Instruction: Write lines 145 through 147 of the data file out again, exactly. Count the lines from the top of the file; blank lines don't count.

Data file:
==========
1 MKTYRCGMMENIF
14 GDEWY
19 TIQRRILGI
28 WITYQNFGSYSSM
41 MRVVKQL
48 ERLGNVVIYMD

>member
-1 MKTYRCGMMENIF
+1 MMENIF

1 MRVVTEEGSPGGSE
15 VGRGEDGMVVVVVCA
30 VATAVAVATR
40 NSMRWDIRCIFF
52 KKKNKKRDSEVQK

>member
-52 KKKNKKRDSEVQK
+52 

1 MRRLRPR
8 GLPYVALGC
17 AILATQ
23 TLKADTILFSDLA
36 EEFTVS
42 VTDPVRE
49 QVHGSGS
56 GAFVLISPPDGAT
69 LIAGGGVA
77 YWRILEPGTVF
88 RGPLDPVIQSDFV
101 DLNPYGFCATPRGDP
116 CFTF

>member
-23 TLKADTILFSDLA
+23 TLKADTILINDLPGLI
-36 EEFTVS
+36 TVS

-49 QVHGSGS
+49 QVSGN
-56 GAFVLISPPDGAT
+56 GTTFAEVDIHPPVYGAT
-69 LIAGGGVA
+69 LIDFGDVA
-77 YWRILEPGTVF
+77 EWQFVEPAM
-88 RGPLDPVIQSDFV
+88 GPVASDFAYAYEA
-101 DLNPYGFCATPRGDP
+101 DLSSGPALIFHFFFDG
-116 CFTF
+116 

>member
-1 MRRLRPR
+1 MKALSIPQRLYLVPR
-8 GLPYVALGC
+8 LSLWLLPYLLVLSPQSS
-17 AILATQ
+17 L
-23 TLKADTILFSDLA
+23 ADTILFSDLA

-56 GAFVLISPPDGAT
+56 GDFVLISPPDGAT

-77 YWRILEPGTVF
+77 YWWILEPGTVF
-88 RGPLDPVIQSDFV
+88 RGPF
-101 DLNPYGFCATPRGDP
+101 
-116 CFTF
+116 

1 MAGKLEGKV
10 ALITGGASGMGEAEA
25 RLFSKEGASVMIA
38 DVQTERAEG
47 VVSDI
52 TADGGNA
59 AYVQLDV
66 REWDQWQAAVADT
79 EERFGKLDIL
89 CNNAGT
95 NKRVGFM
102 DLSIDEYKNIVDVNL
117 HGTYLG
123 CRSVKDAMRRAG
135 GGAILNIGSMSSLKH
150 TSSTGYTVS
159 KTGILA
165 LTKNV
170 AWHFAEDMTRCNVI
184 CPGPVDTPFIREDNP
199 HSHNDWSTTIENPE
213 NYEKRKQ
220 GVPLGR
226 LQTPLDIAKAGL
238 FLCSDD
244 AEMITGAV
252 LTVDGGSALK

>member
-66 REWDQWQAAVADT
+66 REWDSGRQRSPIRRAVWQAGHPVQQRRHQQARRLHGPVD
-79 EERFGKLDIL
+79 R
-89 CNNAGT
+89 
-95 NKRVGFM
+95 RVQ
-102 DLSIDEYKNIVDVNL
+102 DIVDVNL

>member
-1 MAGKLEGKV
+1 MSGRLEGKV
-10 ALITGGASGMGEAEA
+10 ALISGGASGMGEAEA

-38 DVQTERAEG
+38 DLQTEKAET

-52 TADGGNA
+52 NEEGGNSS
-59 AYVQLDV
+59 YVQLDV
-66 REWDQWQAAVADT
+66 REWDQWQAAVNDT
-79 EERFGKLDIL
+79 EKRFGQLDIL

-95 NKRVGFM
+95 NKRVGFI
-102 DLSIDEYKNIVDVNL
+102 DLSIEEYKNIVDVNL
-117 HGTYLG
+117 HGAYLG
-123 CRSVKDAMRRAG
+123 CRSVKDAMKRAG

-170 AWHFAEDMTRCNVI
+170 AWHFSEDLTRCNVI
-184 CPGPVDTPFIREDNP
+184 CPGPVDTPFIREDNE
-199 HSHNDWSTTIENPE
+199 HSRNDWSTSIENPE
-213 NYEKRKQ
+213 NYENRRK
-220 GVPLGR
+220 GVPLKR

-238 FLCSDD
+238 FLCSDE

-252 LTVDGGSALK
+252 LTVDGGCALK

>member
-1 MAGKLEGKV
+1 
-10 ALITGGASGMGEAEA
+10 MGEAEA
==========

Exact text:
-1 MAGKLEGKV
+1 
-10 ALITGGASGMGEAEA